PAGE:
WHAT YOU CAN DO: Really try to dig deep to gauge your own mental health and think about whether this anger is coming from what you snapped about or some other stressor. Perhaps you can then relieve that stress yourself or maybe seeking professional help is necessary. Either way, don’t ignore your anger and let it build. It won’t get better if you don’t address it.
6. You Snap at Your Partner
Another way that anger affects your quality of life is your relationship with others, especially your partner (if applicable). You might find yourselves fighting more than usual, and those fights can be really intense. The source is all that stress you’ve been holding inside. You might also find yourself resenting your partner. Perhaps they aren’t working with the kids as much as you. That resentment comes out in the form of anger too.
WHAT YOU CAN DO: Communication with your partner is key in this situation. You can’t expect your partner to be a mind reader, so hopefully you can talk through it, ask for help and come to a solution that helps with the root of the issue – your stress.
7. Feeling Overwhelmed
Besides anger, frustration, and resentment, parental burnout can also make you feel overwhelmed. Even relatively simple problems, like deciding what to make for lunch, can feel like too much. When this happens, you feel your heart beating faster, and it just feels so overwhelming. This sense of having the world on your shoulders can even lead to you not wanting to do anything.
WHAT YOU CAN DO: Having a plan can often help with the feeling of being overwhelmed. Of course, with kids you have to be flexible a lot of the time. But starting off with a plan can feel like you’ve got control of the situation. If deciding what to make for lunch every day feels overwhelming, make a lunch menu, which can be fun and removes stress in the moment.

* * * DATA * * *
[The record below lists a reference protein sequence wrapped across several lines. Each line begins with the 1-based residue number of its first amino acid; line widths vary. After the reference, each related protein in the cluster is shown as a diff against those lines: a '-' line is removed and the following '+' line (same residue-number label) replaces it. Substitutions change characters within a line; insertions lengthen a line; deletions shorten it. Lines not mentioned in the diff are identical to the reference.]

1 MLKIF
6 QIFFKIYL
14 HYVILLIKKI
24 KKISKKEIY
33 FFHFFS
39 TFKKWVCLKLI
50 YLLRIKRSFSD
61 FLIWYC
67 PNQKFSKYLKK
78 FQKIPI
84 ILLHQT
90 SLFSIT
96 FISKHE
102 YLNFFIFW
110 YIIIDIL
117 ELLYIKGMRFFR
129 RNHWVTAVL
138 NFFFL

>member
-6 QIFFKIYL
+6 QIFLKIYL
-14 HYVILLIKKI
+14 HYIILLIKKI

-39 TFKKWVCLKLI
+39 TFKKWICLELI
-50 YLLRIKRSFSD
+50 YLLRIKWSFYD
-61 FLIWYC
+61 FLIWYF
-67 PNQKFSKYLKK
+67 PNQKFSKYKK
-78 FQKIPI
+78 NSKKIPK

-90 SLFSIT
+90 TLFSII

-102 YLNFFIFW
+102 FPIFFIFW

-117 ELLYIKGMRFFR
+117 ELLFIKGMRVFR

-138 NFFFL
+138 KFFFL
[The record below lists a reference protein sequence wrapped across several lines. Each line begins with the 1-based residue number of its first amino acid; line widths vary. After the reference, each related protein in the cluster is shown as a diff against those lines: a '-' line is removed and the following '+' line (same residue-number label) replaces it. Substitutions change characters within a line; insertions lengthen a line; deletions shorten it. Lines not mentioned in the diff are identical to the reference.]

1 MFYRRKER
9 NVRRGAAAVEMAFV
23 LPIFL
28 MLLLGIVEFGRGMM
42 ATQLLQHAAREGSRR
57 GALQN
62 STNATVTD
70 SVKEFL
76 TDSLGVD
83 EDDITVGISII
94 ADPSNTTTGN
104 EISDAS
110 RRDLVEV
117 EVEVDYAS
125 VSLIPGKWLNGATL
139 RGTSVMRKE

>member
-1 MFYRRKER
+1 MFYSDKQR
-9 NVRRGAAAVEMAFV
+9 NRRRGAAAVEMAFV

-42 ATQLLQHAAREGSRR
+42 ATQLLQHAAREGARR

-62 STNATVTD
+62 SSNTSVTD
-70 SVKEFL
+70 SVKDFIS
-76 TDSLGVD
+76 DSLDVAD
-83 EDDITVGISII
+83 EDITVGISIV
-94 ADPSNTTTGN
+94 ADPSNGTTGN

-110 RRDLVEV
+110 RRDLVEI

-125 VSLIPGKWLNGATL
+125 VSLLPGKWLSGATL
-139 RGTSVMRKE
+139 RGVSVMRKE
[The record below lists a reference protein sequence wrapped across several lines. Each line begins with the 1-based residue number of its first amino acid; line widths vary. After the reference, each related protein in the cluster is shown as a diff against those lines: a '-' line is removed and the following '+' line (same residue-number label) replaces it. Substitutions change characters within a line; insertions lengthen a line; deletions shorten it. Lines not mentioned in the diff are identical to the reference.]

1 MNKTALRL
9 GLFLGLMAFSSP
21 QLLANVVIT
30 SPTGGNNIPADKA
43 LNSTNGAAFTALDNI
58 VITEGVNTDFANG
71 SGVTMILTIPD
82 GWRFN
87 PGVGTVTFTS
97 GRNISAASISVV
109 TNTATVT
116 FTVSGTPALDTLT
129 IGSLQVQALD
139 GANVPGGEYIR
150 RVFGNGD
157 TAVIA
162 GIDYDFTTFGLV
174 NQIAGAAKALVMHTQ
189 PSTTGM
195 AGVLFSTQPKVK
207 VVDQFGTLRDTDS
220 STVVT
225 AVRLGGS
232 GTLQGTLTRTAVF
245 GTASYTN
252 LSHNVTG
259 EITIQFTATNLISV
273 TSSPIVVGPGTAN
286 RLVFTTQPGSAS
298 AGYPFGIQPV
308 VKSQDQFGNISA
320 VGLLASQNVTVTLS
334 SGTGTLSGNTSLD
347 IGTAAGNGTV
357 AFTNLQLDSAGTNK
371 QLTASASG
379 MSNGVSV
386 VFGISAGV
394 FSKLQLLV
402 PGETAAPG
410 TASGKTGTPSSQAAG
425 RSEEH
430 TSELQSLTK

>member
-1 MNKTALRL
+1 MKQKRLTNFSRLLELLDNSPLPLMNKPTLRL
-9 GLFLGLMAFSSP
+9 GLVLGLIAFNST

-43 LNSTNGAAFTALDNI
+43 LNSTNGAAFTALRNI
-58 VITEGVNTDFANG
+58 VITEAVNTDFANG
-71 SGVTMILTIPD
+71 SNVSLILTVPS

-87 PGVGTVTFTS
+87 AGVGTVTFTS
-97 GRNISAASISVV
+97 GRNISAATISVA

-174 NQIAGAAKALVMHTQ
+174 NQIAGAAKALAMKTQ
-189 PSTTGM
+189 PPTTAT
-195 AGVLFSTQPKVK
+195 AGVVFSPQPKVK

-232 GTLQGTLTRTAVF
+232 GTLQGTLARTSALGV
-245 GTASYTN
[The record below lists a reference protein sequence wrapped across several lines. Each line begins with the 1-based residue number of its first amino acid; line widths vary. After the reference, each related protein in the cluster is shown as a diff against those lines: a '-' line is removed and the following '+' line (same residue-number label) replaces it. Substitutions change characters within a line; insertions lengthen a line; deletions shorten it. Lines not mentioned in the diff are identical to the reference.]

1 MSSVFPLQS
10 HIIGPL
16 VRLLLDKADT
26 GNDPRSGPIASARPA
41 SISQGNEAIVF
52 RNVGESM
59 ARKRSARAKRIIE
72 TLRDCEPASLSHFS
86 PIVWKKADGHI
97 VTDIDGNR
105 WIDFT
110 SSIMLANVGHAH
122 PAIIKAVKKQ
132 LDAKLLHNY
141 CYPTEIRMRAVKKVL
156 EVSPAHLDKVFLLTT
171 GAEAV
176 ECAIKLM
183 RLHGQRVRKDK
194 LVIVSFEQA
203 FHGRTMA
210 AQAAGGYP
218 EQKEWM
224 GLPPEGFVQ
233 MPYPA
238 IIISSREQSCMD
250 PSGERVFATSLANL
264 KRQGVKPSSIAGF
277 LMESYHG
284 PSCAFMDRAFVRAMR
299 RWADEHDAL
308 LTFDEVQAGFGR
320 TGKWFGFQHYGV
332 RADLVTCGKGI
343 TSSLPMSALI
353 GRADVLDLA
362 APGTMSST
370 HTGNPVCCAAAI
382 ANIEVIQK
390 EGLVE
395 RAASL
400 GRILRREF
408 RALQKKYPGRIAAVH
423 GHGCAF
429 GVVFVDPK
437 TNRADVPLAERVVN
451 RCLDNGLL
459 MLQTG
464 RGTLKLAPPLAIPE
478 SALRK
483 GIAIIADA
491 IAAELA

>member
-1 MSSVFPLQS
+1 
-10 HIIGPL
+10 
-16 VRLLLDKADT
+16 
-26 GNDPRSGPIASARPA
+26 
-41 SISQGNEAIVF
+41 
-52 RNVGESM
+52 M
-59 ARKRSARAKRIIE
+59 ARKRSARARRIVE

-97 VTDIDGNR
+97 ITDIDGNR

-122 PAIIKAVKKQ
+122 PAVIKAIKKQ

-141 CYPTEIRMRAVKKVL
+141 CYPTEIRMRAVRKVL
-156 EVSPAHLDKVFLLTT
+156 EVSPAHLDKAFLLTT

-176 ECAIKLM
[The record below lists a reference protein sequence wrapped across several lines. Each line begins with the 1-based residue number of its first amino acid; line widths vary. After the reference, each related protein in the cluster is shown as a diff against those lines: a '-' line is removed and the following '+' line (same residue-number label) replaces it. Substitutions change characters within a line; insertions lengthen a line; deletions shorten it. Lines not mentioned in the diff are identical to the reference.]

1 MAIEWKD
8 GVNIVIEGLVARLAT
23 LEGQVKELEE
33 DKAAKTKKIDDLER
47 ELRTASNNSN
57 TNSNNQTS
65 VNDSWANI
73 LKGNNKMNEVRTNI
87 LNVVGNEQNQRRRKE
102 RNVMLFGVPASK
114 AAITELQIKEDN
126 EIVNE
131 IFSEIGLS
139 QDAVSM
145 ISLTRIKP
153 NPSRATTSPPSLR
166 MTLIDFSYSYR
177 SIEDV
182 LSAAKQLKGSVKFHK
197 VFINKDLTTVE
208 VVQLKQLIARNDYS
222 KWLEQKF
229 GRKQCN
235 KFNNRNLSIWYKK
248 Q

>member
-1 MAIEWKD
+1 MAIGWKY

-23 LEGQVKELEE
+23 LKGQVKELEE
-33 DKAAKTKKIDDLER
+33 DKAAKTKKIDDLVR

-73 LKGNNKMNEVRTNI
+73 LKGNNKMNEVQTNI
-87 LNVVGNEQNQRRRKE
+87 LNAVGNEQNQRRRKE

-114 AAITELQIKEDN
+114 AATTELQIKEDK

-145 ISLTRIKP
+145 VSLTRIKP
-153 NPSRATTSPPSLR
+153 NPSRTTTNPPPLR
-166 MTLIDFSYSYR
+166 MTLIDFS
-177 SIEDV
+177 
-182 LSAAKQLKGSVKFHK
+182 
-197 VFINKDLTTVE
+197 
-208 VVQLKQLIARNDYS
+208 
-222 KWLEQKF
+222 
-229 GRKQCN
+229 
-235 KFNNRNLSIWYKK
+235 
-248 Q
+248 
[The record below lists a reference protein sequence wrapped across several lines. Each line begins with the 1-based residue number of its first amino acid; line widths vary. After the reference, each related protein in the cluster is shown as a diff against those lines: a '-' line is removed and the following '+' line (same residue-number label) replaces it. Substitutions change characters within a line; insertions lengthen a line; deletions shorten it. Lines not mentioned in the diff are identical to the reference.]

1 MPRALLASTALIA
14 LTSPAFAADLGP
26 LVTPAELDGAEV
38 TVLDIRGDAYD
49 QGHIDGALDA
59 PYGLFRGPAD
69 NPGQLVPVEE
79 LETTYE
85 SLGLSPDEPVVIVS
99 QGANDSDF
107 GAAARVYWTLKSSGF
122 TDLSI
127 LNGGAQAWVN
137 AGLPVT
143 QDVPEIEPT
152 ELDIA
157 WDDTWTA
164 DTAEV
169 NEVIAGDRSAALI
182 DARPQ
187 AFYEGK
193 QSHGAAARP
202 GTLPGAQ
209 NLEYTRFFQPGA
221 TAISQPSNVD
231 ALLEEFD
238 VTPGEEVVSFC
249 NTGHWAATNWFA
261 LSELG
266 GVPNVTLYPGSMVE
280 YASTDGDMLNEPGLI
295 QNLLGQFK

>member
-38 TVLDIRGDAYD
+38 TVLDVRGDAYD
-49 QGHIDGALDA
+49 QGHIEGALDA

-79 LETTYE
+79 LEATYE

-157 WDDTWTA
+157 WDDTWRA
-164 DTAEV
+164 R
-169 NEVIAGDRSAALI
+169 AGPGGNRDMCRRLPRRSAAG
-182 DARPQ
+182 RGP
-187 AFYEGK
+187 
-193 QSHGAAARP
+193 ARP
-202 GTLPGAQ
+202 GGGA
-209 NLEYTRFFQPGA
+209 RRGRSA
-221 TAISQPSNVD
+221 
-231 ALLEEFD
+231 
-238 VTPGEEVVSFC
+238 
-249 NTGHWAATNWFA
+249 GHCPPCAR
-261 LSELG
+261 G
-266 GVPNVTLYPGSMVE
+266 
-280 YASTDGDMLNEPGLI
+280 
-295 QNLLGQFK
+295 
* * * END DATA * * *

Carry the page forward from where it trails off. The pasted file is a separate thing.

8. You Don’t Cope Well with the Stress
To cope with these feelings, maybe you turn to alcohol to “take the edge off.” What could hurt having a glass of wine in the afternoon? If you’re using that drink to cope with stress and anxiety, then that can become an issue. In time you could start drinking more, as the stress keeps coming. It doesn’t have to be alcohol, but ignoring your feelings of stress can lead to other coping mechanisms, like comfort eating, too.
WHAT YOU CAN DO: Try to take a hard look at yourself to decide if you’re developing coping mechanisms for stress. If you realize you are and it seems like too much to stop them on your own, please consider reaching out for professional help. An anxiety therapist can help you with positive coping skills to deal with stress and anxiety.
9. The Kids Become Problems
As parental burnout continues, you start seeing your kids as people rather than your children. Of course, you still love your children, but you also see them as the source of stress and anxiety in your life. This can be confusing, and you might even feel ashamed of yourself for thinking this way. But try to forgive yourself! You’re dealing with a lot of pressure, and neither you nor they are to blame.
WHAT YOU CAN DO: If you’ve gotten this to this point, where the stress has taken precedence over your relationship with your children, it’s time to seek professional help. You’re not alone in your parental burnout and stress, and there is help available.
10. When You Start Going to a Dark Place with Suicidal Thoughts
If you start having thoughts of suicide or hurting yourself, please talk to someone now. You can call the National Suicide Prevention Lifeline at 1-800-273-8255.
Stress & Anxiety Therapy Columbus
These days, all parents are struggling to one degree or another. So it makes sense that you’re experiencing parental burnout. Just know that help is available through therapeutic support. Blue Boat Counseling offers anxiety therapy for those struggling with stress and anxiety symptoms. Reach out today to learn more about how stress and anxiety counseling can help you get through this difficult time. We’d be happy to help get you scheduled with one of our Columbus therapists. We’re here to help.